It’s September 11, 2001, and today is a big day. Not only am I finally in fifth grade, but, for the first time ever, I’ve walked all by myself to PS 234.
We are waiting in a double-line outside the classroom when we hear it: a big boom. A woman runs out of the stairwell, telling us that a plane has just flown through the Twin Towers.
Jacob and I turn to one another in excitement. That’s awesome! I imagine a plane zooming between the buildings that tower above us, just three blocks away. But the adults around us aren’t happy. They’re scared. In the classroom, looking through the big, south-facing window, I suddenly understand why: there’s a huge hole in one of skyscrapers. Smoke pours from the hole where the tail of the plane sticks out. A flaming cloud is rising above the World Trade Center.
Now, we’re all afraid.
We sit on the rug. Our teacher, Shirley, tells us everything will be fine. Out the window I can see things falling from the floors above the hole in the tower. Those things are people jumping from the tower, and they are going to die. The PA comes on and tells teachers to draw the blinds down on the south side windows facing the towers, and Shirley does. I can see she is trying not to cry at the same time as she tries to calm us down. The PA is still talking, but we don’t hear it.
The class shrinks, as parents arrive to pick up my friends. My dad comes to take me home, saying we’ll wait there, but I don’t like the idea. Our house is still only a few blocks away. I tell my Dad that the tower is going to fall. He keeps assuring me we’ll be fine. I tell him again and again that the tower is going to fall. I tell him we have to get away from here. The tower is going to fall.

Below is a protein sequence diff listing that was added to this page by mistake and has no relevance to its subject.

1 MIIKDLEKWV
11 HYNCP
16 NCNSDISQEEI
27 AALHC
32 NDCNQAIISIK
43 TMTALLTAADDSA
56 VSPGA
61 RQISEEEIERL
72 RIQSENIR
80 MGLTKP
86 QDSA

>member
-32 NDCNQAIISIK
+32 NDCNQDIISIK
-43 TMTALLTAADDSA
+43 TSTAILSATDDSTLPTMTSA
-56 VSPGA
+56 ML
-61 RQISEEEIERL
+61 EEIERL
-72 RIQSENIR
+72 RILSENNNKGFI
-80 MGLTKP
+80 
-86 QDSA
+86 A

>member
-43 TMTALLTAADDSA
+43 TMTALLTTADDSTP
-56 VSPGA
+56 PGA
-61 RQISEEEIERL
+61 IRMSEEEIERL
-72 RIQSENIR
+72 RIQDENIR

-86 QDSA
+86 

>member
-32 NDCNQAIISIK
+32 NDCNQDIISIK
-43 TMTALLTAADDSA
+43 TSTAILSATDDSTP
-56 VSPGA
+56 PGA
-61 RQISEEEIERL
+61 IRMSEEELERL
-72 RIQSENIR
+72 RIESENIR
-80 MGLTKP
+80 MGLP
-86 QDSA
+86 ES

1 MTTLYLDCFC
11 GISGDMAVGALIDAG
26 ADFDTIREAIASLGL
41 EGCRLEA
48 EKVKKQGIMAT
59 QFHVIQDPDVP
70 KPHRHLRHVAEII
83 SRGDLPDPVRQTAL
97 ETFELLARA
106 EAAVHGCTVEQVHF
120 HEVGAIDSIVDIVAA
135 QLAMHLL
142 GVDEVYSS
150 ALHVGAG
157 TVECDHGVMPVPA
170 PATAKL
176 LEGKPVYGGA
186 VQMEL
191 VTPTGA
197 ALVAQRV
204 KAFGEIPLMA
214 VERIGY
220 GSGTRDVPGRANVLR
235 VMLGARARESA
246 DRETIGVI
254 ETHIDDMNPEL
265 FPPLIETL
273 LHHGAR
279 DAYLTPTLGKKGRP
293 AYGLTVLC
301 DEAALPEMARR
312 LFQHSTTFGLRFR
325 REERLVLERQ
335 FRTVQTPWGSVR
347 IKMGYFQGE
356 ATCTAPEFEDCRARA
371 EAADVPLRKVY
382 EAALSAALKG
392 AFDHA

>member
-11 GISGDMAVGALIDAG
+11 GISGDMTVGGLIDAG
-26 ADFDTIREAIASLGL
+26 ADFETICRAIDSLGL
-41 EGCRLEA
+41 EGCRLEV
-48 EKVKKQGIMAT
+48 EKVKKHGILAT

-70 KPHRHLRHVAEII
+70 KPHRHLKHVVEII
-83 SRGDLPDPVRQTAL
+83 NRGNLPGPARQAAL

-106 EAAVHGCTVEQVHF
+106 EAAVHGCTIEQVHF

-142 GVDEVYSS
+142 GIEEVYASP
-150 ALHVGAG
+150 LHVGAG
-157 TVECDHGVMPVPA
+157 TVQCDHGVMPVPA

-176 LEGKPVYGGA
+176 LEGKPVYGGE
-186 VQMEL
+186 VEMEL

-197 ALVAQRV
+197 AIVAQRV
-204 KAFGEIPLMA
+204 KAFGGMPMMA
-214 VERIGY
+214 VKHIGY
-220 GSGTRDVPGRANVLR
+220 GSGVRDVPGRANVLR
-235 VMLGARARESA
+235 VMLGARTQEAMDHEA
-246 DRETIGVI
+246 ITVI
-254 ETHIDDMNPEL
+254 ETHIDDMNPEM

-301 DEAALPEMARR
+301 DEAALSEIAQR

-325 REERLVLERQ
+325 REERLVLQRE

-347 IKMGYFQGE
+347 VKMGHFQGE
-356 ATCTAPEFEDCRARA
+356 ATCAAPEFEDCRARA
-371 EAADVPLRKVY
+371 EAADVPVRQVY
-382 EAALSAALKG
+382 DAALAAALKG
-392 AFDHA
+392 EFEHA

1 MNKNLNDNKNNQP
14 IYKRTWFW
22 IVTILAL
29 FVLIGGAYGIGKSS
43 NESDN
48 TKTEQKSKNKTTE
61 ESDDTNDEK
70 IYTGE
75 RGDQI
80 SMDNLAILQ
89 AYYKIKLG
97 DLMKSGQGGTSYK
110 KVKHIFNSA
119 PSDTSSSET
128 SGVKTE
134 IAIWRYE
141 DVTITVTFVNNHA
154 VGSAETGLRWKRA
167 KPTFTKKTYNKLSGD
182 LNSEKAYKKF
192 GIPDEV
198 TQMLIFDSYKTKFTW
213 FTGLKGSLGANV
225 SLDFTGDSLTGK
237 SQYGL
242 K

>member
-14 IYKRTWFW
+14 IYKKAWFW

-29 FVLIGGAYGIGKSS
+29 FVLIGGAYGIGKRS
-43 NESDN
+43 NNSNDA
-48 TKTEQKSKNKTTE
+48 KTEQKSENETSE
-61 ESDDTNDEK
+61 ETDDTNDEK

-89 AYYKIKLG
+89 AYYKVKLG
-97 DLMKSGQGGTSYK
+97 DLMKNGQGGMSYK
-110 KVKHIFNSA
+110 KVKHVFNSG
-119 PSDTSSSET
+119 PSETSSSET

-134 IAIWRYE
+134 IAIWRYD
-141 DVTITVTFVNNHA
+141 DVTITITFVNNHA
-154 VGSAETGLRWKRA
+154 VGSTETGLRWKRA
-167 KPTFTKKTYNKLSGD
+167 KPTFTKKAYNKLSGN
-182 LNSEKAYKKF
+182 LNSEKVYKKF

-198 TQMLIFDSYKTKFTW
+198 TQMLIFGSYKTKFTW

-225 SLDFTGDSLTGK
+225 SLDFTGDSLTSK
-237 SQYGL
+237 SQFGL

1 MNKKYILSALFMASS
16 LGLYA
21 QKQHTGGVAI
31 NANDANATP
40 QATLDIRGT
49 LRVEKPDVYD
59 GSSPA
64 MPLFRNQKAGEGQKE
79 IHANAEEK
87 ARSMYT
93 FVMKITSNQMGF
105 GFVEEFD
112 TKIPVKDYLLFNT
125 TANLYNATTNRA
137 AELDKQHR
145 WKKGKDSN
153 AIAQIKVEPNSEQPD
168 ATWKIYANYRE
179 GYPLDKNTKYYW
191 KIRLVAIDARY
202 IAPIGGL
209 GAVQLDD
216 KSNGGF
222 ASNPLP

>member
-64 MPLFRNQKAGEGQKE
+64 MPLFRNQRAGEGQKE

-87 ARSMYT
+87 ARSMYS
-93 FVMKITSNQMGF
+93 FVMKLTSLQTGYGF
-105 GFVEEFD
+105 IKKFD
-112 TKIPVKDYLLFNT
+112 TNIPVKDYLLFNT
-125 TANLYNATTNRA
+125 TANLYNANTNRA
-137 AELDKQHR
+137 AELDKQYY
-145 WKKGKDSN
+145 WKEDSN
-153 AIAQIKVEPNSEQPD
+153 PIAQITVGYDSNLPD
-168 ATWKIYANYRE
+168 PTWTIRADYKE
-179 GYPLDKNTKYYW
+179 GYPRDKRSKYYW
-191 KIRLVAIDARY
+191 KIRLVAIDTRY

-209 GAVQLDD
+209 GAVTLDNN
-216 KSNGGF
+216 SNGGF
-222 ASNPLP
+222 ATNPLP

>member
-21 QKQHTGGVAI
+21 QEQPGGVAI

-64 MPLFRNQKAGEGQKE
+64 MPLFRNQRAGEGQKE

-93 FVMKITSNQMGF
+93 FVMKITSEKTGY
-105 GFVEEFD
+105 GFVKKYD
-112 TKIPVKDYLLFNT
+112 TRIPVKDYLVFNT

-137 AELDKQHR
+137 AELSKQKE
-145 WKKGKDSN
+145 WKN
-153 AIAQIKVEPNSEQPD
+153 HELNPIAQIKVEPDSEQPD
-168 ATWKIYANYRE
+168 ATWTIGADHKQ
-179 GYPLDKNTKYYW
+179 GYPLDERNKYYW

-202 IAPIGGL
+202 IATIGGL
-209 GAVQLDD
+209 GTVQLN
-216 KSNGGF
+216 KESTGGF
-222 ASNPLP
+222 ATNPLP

My dad finally agrees not to go home, and we get on the subway to go to my mom’s office. It’s hot and, in the packed train car, everyone is sweating. Crushed by the weight of the adults around me, I feel like I can’t breathe. Suddenly the train car comes to a stop, and the lights go dark. I’m afraid that I won’t be able to get out. But the car starts again.
In my mom’s office, people are crowded around the TV. When my mom hugs me, she says that another plane hit the second tower. That dark, scary moment in the subway marked the first tower’s collapse. I want her to tell me that everything’s going to be all right, but she just keeps saying, “I hope it’s not the Arabs.”
When we return to our home a week and a half later, after living with friends in Greenwich Village and on Long Island, we have to show identification to enter our own neighborhood. Just a few blocks to the south, dust still coats the streets.
Our pride in our Arab heritage has not changed, but my mother fears what other people might assume. Among the first things we do after we get home is to remove the Lebanese flag from my bedroom window and the sign from our door, which holds a familiar Arabic phrase: “Ahlan wa Sahlan.” Welcome.